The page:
Palmer v. Colvin

Filing 15

ORDER: affirming the September 17, 2013 decision of the Administrative Law Judge. The Clerk of Court to enter final judgment consistent with this Order and close this case. Signed by Judge John J Tuchi on 02/25/16. (GAR)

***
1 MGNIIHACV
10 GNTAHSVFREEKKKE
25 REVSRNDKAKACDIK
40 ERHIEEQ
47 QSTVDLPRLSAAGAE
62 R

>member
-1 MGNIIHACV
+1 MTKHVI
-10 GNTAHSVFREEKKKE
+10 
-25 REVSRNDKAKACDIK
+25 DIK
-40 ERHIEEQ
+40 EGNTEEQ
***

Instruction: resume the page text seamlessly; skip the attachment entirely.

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1 WO NOT FOR PUBLICATION 2 3 4 5 6 IN THE UNITED STATES DISTRICT COURT 7 FOR THE DISTRICT OF ARIZONA 8 9 Patricia J. Palmer, No. CV-15-08017-PCT-JJT Plaintiff, 10 11 v. 12 ORDER Carolyn W. Colvin, 13 Defendant. 14 15 At issue is the denial of Plaintiff Patricia J. Palmer’s Application for Disability 16 Insurance Benefits (DIB) by the Social Security Administration under the Social Security 17 Act. Plaintiff filed a Complaint on February 13, 2015, asking this Court to review the 18 denial of her benefits. (Doc. 1.) The Court has reviewed the briefs (Docs. 11, 13) as well 19 as the Administrative Record (Doc. 10) and now affirms the Administrative Law Judge’s 20 decision (R. at 14–30) as upheld by the Appeals Council (R. at 1–6). 21 I. BACKGROUND 22 Plaintiff filed an application for DIB on October 5, 2011, alleging disability 23 beginning March 7, 2011. (R. at 17.) After Plaintiff’s application was denied initially and 24 on reconsideration, Plaintiff requested a hearing, which an Administrative Law Judge 25 (ALJ) held on September 5, 2013. (R. at 17.) On September 17, 2013, the ALJ issued a 26 decision denying Plaintiff’s application. (R. at 14–30.) After the ALJ denied Plaintiff’s 27 request, the Appeals Council (AC) denied Plaintiff’s request for review of the ALJ’s 28 1 decision on December 15, 2014, making the ALJ decision the final decision of the 2 Commissioner of Social Security. (R. at 1–6.) The present appeal followed. 3 4 5 A. Medical Evidence 1. Treating Physicians a. Dr. Kazmi 6 Plaintiff began seeing Dr. M.A. Kazmi in June 2011 (R. at 328) and continued to 7 regularly see him through September 2012 (R. at 318–40, 366–87, 450). Plaintiff also 8 later sought treatment from Dr. Kazmi in September 2013. (R. at 482–86.) Plaintiff 9 initially reported that she was experiencing constant, all-over muscle pain that increased 10 with activity and that she was having trouble sleeping. (See, e.g., R. at 328, 457.) She also 11 reported numbness in her feet. (R. at 319, 321, 457.) In later appointments with 12 Dr. Kazmi, Plaintiff began complaining of leg pain, blurred vision, dizziness, and 13 constant fatigue. (R. at 371, 373, 457.) 14 In 2011, Dr. Kazmi conducted various clinical tests. Electromyography (EMG) 15 and nerve conduction velocity (NCV) testing showed pathology near to or at Plaintiff’s 16 neck. (R. at 379.) Upon examination of Plaintiff’s cervical MRI, Dr. Kazmi determined 17 Plaintiff had mild multilevel degenerative disc disease, no stenosis (compression of spinal 18 nerve), and no other abnormalities. (R. at 325, 379.) Dr. Kazmi also performed 19 neurologic exams, and Plaintiff’s results were normal as to her nerves, motor strength, 20 coordination, and gait and station. (See, e.g., R. at 325, 457.) Dr. Kazmi ordered an MRI 21 of Plaintiff’s brain, and the results were normal. (R. at 333.) Over the course of 22 Dr. Kazmi’s treatment of Plaintiff, he made the following assessments: specified 23 idiopathic peripheral neuropathy; acquired spondylolisthesis (displacement of vertebra) 24 L5 on S1 (determined after review of x-rays); restless leg syndrome; periodic limb 25 movement disorder; insomnia; fibromyalgia/myofascial spasm; anemia; lumbago (lower 26 back pain); GERD; and other disorders of the ankle and foot joint. (R. at 277, 323, 328– 27 29, 373, 452–53, 458.) 28 -2- 1 Dr. Kazmi completed a functional capacity report dated August 23, 2011, in which 2 he found Plaintiff suffered from fibromyalgia, spondylolisthesis (lumbar), and chronic 3 pain. (R. at 278, 282.) He indicated Plaintiff could do activities such as sitting, standing, 4 and walking for only one to three hours in an eight-hour workday for a period of 12 5 months. (R. at 279–80.) 6 At appointments in May and July of 2012, Plaintiff reported increased pain in her 7 feet, specifically her toes. (R. at 452, 454–56.) She also stated that her worst pain was in 8 her lower back and arms and that she had pain and stiffness in her legs and hands. (R. at 9 452.) 10 Dr. Kazmi conducted several more tests in May 2012. After conducting a bilateral 11 lower extremity nerve conduction study, he found the results were abnormal (R. at 462– 12 66), and recommended an EMG and MRI of the lumbar spine (R. at 462). Plaintiff’s July 13 2012 lumbar spine MRI showed the following: grade 1 anterior spondylolisthesis of L5 14 over S1 with associated bilateral pars (small segment of bone joining the facet joints in 15 the back of the spine) defects; moderate bilateral neural foraminal stenosis at L5-S1 16 secondary to disc bulge and anterior spondylolisthesis; and asymmetrical left paramedian 17 disc protrusion at L3-4 that abuts the thecal sac and causes mild central stenosis and mass 18 effect on the left L4 nerve root. (R. at 467–68.) 19 Over a year later, Plaintiff saw Dr. Kazmi on September 11, 2013, and complained 20 of constant pain, especially in her neck, back, and shoulders. (R. at 482.) She continued 21 to experience numbness and pain in her legs and feet. (R. at 482.) She stated her pain 22 increased with prolonged activity and sitting. (R. at 482.) Dr. Kazmi noted that Plaintiff 23 had more than 20 trigger points suggesting fibromyalgia. (R. at 482.) Dr. Kazmi referred 24 Plaintiff to a neurologist and rheumatologist for more a specific diagnosis and for her 25 fibromyalgia, respectively. (R. at 483.) 26 Over the course of Plaintiff’s treatment, Dr. Kazmi prescribed her numerous 27 medications 28 depression/anxiety), Nexium (for acid reflux), Synthroid (for hypothyroidism), including Cymbalta (for -3- depression/anxiety), Effexor (for 1 temazepam (for insomnia), trazodone (for depression/anxiety), Ultram (for pain), and 2 Vicodin, and referred her for physical therapy. (See, e.g., R. at 319–20, 367, 370, 384.) 3 While Plaintiff sometimes reported the medications relieved her pain (R. at 369, 457), she 4 continually reported that generally, medications did not alleviate her pain or help her 5 sleep. (R. at 319, 321, 323, 325, 328.) 6 b. FPS Medical Center, Ltd. 7 Plaintiff sought treatment from FPS Medical Center, Ltd. from January to 8 September of 2011. (R. at 255–77, 284–317.) Plaintiff reported experiencing constant 9 pain in her chest and arms. (See, e.g., R. at 258, 305, 313.) An MRI of Plaintiff’s cervical 10 spine showed mild multilevel degenerative disc disease. (R. at 275.) Plaintiff continually 11 reported that her pain was gradually worsening, and she also began to experience pain in 12 her legs. (See, e.g., R. at 262.) In May 2011, Plaintiff was diagnosed with myalgia and 13 myositis, and was referred to a neurologist and rheumatologist. (R. at 264.) Plaintiff was 14 also diagnosed with benign hypertension (R. at 264) and hypothyroidism (R. at 299). In 15 July 2011, Plaintiff also began reporting constant groin discomfort. (R. at 269.) 16 c. Mohave Arthritis 17 Plaintiff obtained treatment from Dr. Burhan Chinikhanwala at Mohave Arthritis 18 from June to October 2011. (See R. at 341–65.) Plaintiff initially reported that she had 19 been experiencing achiness and pain in her arms, hands, and neck during the previous 20 eight to nine months, and also experienced associated numbness and headaches. (R. at 21 345.) Although Dr. Chinikhanwala reported Plaintiff did not have any significant arthritic 22 or neurological symptoms (R. at 341, 343, 354), he determined Plaintiff suffered from 23 neuropathy, arthralgia (joint pain), myalgia, degenerative arthritis of her hands, back, and 24 neck, and carpal tunnel (R. at 341, 346, 354). 25 d. True Rehab 26 Per Dr. Kazmi’s physical therapy referral with a start date of December 20, 2011 27 and end date of July 3, 2012 (R. at 440), Plaintiff received treatment at True Rehab, but 28 only for one month – from May to June 2012 – for her lower back pain (see R. at 439– -4- 1 48). On June 28, 2012, Plaintiff indicated her pain had increased, and she did not feel 2 physical therapy had helped her pain and numbness. (R. at 447.) She stated she “just 3 need[s] to have a MRI.” (R. at 447.) Plaintiff was then discharged. (R. at 447.) 4 e. Dr. Livingstone 5 Dr. Franklin Livingstone conducted an electrodiagnostic evaluation, including 6 EMG and NCV testing, on June 7, 2013. (R. at 477–81.) He found no evidence of lumbar 7 radiculopathy, myopathy, or motor neuron disease, but did find evidence of a mild degree 8 of sensory peripheral neuropathy of bilateral lower extremities. (R. at 477.) 9 Dr. Livingstone also found moderate to severe myofascial pain in the L4 to S2 paraspinal 10 11 muscles, which he attributed to a muscular disorder. (R. at 477.) f. Dr. Alvarado 12 Dr. Andres Alvarado saw Plaintiff on September 9, 2013. (R. at 486.) Plaintiff 13 reported that her bladder control and back pain were worsening. (R. at 486.) Dr. Alvarado 14 referred Plaintiff to another doctor for consideration of surgical options. (R. at 486.) 15 g. Rheumatology and Arthritis Consultants 16 Plaintiff was seen at Rheumatology and Arthritis Consultants on October 8, 2013 17 and November 6, 2013. (R. at 487–97.) At the October appointment, Dr. Rajitha 18 Premaratne found Plaintiff suffered from polymyalgia – an inflammatory disorder 19 causing muscle pain and stiffness – and that Plaintiff had 18/18 positive tender points. 20 (R. at 491.) Dr. Premaratne noted this was consistent with Plaintiff’s underlying 21 fibromyalgia diagnosis. (R. at 491.) The doctor also noted Plaintiff had myofascial pain 22 syndrome with 18/18 tender points, indicating Plaintiff had fibromyalgia. (R. at 491.) 23 Plaintiff sought treatment again in November for joint pain and swelling. (R. at 487–88.) 24 h. Mental Health Treatment 25 Plaintiff obtained mental health treatment at Mohave Mental Health Clinic from 26 November 2011 to February 2012. (R. at 388–438.) Plaintiff was diagnosed with 27 adjustment disorder with anxiety and was referred for more services. (R. at 405.) 28 -5- 1 2. State Agency Reports 2 In the ALJ’s written decision dated September 17, 2013, he states he considered 3 all of the State agency physicians’ reports and cites exhibits 2A, 4A, and 13F. (R. at 24.) 4 Exhibit 2A is the May 2012 disability determination explanation at the initial level, in 5 which a doctor determined that based on his review of the medical record, Plaintiff could 6 perform light work and was not disabled. (See R. at 55–66.) Exhibit 4A is the September 7 2012 disability determination explanation at the reconsideration level, in which another 8 doctor again determined Plaintiff was not disabled. (See R. at 68–82.) Exhibit 13F is a 9 one-page Disability Determination Services case analysis dated March 22, 2013, that 10 states that Plaintiff’s record was reviewed, and she was found to have the residual 11 functional capacity for light work and could perform her previous work. (R. at 476.) 12 B. 13 14 15 Hearing Testimony 1. Plaintiff’s Testimony On September 5, 2013, Plaintiff testified before the ALJ to the following (R. at 31–49): 16 Plaintiff is 51 years old and has a GED. (R. at 37.) Plaintiff last worked in 2011 as 17 a waitress and bartender for approximately two months. (R. at 34–35.) After making 18 mistakes on a patron’s order because she was in pain and could not concentrate, 19 Plaintiff’s supervisor sent her home. (R. at 35.) Plaintiff did not attempt to obtain work 20 thereafter because her doctor had instructed her not to work. (R. at 35.) Plaintiff 21 previously worked as a machine operator for seven years. (R. at 37.) 22 Plaintiff states that, at the present time, she cannot work due to the following: all 23 over body pain; numbness and coldness in her feet; throbbing in her legs; burning and 24 aching in her lower back; neck, arm, and shoulder pain if her arms are up too long; 25 trouble squatting; and headaches. (R. at 35–36.) Plaintiff’s back has bothered her for a 26 “long time,” becoming increasingly worse, and her other pains started about two and a 27 half years ago. (R. at 42.) Plaintiff has problems moving her head in extreme positions. 28 -6- 1 (R. at 49.) She also has difficulty sleeping at night. (R. at 42.) Plaintiff takes several 2 medications for her pain and medical issues. (R. at 40–41.) 3 Dr. Kazmi and Dr. Alvarado have told Plaintiff she may need operations on her 4 cervical or lumbar spine due to loss of bladder control and weakened legs resulting from 5 pinching of her spinal cord. (R. at 43–45.) Dr. Alvarado has also considered epidural 6 injections for Plaintiff, but decided against them pending a clearer understanding of 7 Plaintiff’s medical issues. (R. at 46.) Plaintiff was referred to a nerve conduction 8 specialist, and has an appointment with Dr. Alvarado thereafter to determine next steps 9 for her treatment. (R. at 44, 46–47.) 10 Plaintiff describes that, on a typical day, she wakes up at ten or eleven o’clock in 11 the morning, makes breakfast, watches some television, makes lunch, and then may nap 12 because she is tired. (R. at 38.) After her nap, she will watch more television with her 13 fiancé and help her fiancé prepare dinner. (R. at 38.) Plaintiff tries to help with the 14 laundry, but her fiancé does most of the household chores. (R. at 40.) 15 Plaintiff has no source of income. (R. at 36.) Plaintiff has lived with her fiancé and 16 his mother for seven years. (R. at 36–37.) Although Plaintiff’s fiancé does not work, he 17 receives disability and supports Plaintiff with that income. (R. at 37.) 18 2. Vocational Expert Testimony 19 Sandra Beerready, a vocational expert (VE), also testified before the ALJ at the 20 September 5, 2013 hearing. (R. at 50–53.) When the ALJ asked the VE whether a 21 hypothetical individual – one with a high school education, who could lift and carry no 22 more than 20 pounds occasionally or ten pounds frequently, who could only be on her 23 feet for up to three hours and sitting for six hours in an eight-hour workday with time up 24 on her feet limited to 30 minutes at a time, who could only occasionally bend, stoop, 25 crouch, and crawl, who could not move her head in extreme positions, who would be 26 limited to routine or repetitive tasks, who would be off task up to ten percent of the time, 27 and who might miss work once a month – could perform any of Plaintiff’s past work, the 28 VE said “no.” (R. at 50.) The ALJ then asked the VE to identify light, unskilled jobs the -7- 1 hypothetical individual could perform, to which the VE responded the individual could 2 work as a cashier and a small products assembler. (R. at 51.) When the ALJ asked the VE 3 whether those jobs would still exist if the individual was off task 20 percent of the time or 4 would miss work three or more times a month, the VE answered “no.” (R. at 51.) 5 Plaintiff’s counsel also questioned the VE and asked whether, in the same 6 hypothetical above, but with the addition of chronic pain that prohibited concentration on 7 even simple repetitive tasks, there would be any gainful employment for the individual, 8 and the VE said “no.” (R. at 52.) 9 C. The ALJ’s Opinion 10 ALJ Mason D. Harrell, Jr. issued an opinion dated September 17, 2013, in which 11 he concluded Plaintiff was not disabled under sections 216(i) and 223(d) of the Social 12 Security Act. (R. at 26.) The ALJ began his analysis by stating his finding that Plaintiff 13 met the insured status requirement and had not engaged in substantial gainful activity 14 during the period from her alleged onset date of March 17, 2011 through her date last 15 insured of December 31, 2013. (R. at 19.) The ALJ then listed degenerative disc disease 16 of the spine, arthritis, and anxiety as severe impairments afflicting Plaintiff. (R. at 19.) 17 The ALJ found that Plaintiff’s medically determinable impairment of hypothyroidism 18 was non-severe. (R. at 19.) 19 Proceeding with the five-step inquiry, the ALJ found that the impairments or 20 combination of impairments did not meet the severity of symptoms to meet or equal any 21 of the medical listings. (R. at 19–20.) 22 The ALJ then stated his finding that Plaintiff had the residual functional capacity 23 (RFC) to perform light work as defined in 20 CFR 404.1567(b) except she could lift 24 and/or carry 20 pounds occasionally and ten pounds frequently; she could be on her feet 25 up to three hours in an eight-hour workday for 30 minutes at a time and she can sit for six 26 hours in an eight-hour workday; she can occasionally bend, stoop, crouch, or crawl; she 27 cannot move her head to extreme positions; she is limited to routine and repetitive tasks; 28 she would be off task ten percent of the time; she would miss work once a month; and she -8- 1 cannot climb stairs or ladders. (R. at 21–22.) The ALJ found that Plaintiff had stated she 2 was able to do daily activities that were not limited to the extent one would expect given 3 her complaints of disabling symptoms and limitations. (R. at 22.) The ALJ found that 4 Plaintiff’s activities diminished the credibility of her allegations regarding her functional 5 limitations. (R. at 22.) The ALJ also found the objective medical evidence did not support 6 the alleged severity of symptoms. (R. at 24.) As to the medical opinions, the ALJ gave 7 “little weight” to treating physician, Dr. Kazmi and “significant weight” to the opinions 8 of the State agency medical/psychological consultants. (R. at 23.) 9 After determining Plaintiff’s RFC, the ALJ found that Plaintiff could not perform 10 any past relevant work (R. at 24–25), but there were jobs in significant numbers in the 11 national economy that Plaintiff could perform (R. at 25). The ALJ thus found Plaintiff 12 was “not disabled.” (R. at 26.) 13 II. LEGAL STANDARDS 14 The district court reviews only those issues raised by the party challenging the 15 ALJ’s decision. See Lewis v. Apfel, 236 F.3d 503, 517 n.13 (9th Cir. 2001). The court 16 may set aside the Commissioner’s disability determination only if the determination is 17 not supported by substantial evidence or is based on legal error. Orn v. Astrue, 495 F.3d 18 625, 630 (9th Cir. 2007). Substantial evidence is more than a scintilla, but less than a 19 preponderance; it is relevant evidence that a reasonable person might accept as adequate 20 to support a conclusion considering the record as a whole. Id. In determining whether 21 substantial evidence supports a decision, the court must consider the record as a whole 22 and may not affirm simply by isolating a “specific quantum of supporting evidence.” Id. 23 As a general rule, “[w]here the evidence is susceptible to more than one rational 24 interpretation, one of which supports the ALJ’s decision, the ALJ’s conclusion must be 25 upheld.” Thomas v. Barnhart, 278 F.3d 947, 954 (9th Cir. 2002) (citations omitted). 26 To determine whether a claimant is disabled for purposes of the Social Security 27 Act, the ALJ follows a five-step process. 20 C.F.R. § 404.1520(a). The claimant bears the 28 burden of proof on the first four steps, but the burden shifts to the Commissioner at step -9- 1 five. Tackett v. Apfel, 180 F.3d 1094, 1098 (9th Cir. 1999). At the first step, the ALJ 2 determines whether the claimant is engaging in substantial gainful activity. 20 C.F.R. 3 § 404.1520(a)(4)(i). If so, the claimant is not disabled and the inquiry ends. Id. At step 4 two, the ALJ determines whether the claimant has a “severe” medically determinable 5 physical or mental impairment. 20 C.F.R. § 404.1520(a)(4)(ii). If not, the claimant is not 6 disabled and the inquiry ends. Id. At step three, the ALJ considers whether the claimant's 7 impairment or combination of impairments meets or medically equals an impairment 8 listed in Appendix 1 to Subpart P of 20 C.F.R. Pt. 404 (Listing of Impairments). 9 20 C.F.R. § 404.1520(a)(4)(iii). If so, the claimant is automatically found to be disabled. 10 Id. If not, the ALJ proceeds to step four. Id. At step four, the ALJ assesses the claimant’s 11 residual functional capacity and determines whether the claimant is still capable of 12 performing past relevant work. 20 C.F.R. § 404.1520(a)(4)(iv). If so, the claimant is not 13 disabled and the inquiry ends. Id. If not, the ALJ proceeds to the fifth and final step, 14 where he determines whether the claimant can perform any other work based on the 15 claimant’s residual functional capacity, age, education, and work experience. 20 C.F.R. 16 § 404.1520(a)(4)(v). If so, the claimant is not disabled. Id. If not, the claimant is disabled. 17 Id. 18 III. ANALYSIS 19 Plaintiff argues that the ALJ committed legal error by failing to consider her 20 fibromyalgia. (Doc. 11, Pl’s Br. at 3.) Plaintiff does not state at what step of the five-step 21 determination her contention arises from. The Court understands Plaintiff to dispute the 22 ALJ’s findings at step two of the five-step process because the ALJ did not list 23 fibromyalgia as a severe medically determinable physical impairment, but did consider 24 fibromyalgia in the remainder of his opinion. (See R. at 19–24.) 25 The Court considers the harmless error doctrine when reviewing an ALJ’s 26 decision. The doctrine provides that the Court need not remand or reverse an ALJ’s 27 decision if it is clear from the record that the error is “inconsequential to the ultimate 28 nondisability determination.” Tommasetti v. Astrue, 533 F.3d 1035, 1038 (9th Cir. 2008). - 10 - 1 When, at step two, an ALJ errs by failing to find an alleged impairment “severe,” such 2 error is harmless so long as the ALJ considered the limitations of the impairment in the 3 remainder of the analysis. See Lewis v. Astrue, 498 F.3d 909, 911 (9th Cir. 2007) (“The 4 decision reflects that the ALJ considered any limitations posed by bursitis at Step 4. As 5 such, any error that the ALJ made in failing to include bursitis at Step 2 was harmless.”) 6 Here, the ALJ found in favor of Plaintiff at step two and proceeded through the 7 entire sequential analysis, carefully considering Plaintiff’s testimony and the medical 8 evidence in assessing her RFC. (See R. at 19–24.) The ALJ considered the opinion of 9 Plaintiff’s treating physician, Dr. Kazmi, and noted his diagnosis that Plaintiff had 10 fibromyalgia. (R. at 23.) The ALJ also found Plaintiff’s allegations were less then fully 11 credible (R. at 21), and then properly weighed the remaining evidence, including the 12 specific medical reports, in detail (see R. 21–24). Plaintiff argues that the ALJ did not 13 consider certain clinical test reports and medical records, including those from Dr. 14 Premaratne, which provide evidence of Plaintiff’s fibromyalgia. (Pl’s Br. at 3.) The Court 15 notes that Dr. Premaratne’s report is dated October 8, 2013, and thus was not available 16 when the ALJ issued his decision on September 17, 2013, but that the AC did consider 17 the report. (See R. at 4.) Moreover, Dr. Premaratne’s report states Plaintiff has “18/18 18 tender points positive,” and otherwise merely reiterates Dr. Kazmi’s previous 19 fibromyalgia diagnosis, which the ALJ considered. (R. at 491.) 20 Plaintiff does not dispute that the ALJ adequately accounted for all credible 21 limitations resulting from her alleged fibromyalgia. Plaintiff has also not set forth, and 22 there is no evidence in the record of, any limitations that the ALJ failed to consider. 23 Plaintiff has thus failed to show that finding her alleged fibromyalgia severe at step two 24 would have had any effect on the ultimate disability determination. Accordingly, even if 25 the ALJ erred by failing to find Plaintiff’s alleged fibromyalgia severe at step two, the 26 error is harmless and provides no basis for remand or reversal. See Tommasetti, 533 F.3d 27 at 1038. 28 - 11 - 1 IT IS THEREFORE ORDERED affirming the September 17, 2013 decision of 2 the Administrative Law Judge, (R. at 14–30), as upheld by the Appeals Council on 3 December 15, 2014, (R. at 1–6). 4 5 6 IT IS FURTHER ORDERED directing the Clerk of Court to enter final judgment consistent with this Order and close this case. Dated this 25th day of February, 2016. 7 8 Honorable John J. Tuchi United States District Judge 9 10 11 12 13 14 15 16 17 18 19 20 21 22 23 24 25 26 27 28 - 12 -